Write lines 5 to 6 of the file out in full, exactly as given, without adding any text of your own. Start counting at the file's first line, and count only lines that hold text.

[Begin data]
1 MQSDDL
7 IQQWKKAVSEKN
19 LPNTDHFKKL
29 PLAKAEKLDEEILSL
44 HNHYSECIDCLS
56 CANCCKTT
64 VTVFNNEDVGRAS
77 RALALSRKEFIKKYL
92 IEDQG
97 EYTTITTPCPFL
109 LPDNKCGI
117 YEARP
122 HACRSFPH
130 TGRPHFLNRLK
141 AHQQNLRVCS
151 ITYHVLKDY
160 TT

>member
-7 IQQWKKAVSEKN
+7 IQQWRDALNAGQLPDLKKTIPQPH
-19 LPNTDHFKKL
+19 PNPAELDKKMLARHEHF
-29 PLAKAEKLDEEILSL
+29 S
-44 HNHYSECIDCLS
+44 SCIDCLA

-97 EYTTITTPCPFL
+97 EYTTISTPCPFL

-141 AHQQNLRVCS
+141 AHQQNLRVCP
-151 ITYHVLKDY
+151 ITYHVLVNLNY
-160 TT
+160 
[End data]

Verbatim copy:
44 HNHYSECIDCLS
56 CANCCKTT